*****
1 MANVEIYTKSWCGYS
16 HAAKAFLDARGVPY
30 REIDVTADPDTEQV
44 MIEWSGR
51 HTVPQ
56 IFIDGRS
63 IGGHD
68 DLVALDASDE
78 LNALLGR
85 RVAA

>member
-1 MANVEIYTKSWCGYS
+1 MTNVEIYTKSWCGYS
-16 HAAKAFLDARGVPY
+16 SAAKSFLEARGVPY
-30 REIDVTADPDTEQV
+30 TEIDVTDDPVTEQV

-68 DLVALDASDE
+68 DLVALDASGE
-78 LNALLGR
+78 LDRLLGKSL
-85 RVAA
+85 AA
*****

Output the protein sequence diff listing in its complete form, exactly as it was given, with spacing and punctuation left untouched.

1 MANVEIYTKSWCGYS
16 HAAKAFLDARGVPY
30 REIDVTADPDTEQV
44 MIEWSGR
51 HTVPQ
56 IFIDGRS
63 IGGHD
68 DLVALDASDE
78 LNALLGR
85 RVAA

>member
-1 MANVEIYTKSWCGYS
+1 MTNVEIYTKSWCGYS
-16 HAAKAFLDARGVPY
+16 SAAKSFLEARGVPY
-30 REIDVTADPDTEQV
+30 TEIDVTDDPVTEQV

-68 DLVALDASDE
+68 DLVALDASGE
-78 LNALLGR
+78 LDRLLGKSL
-85 RVAA
+85 AA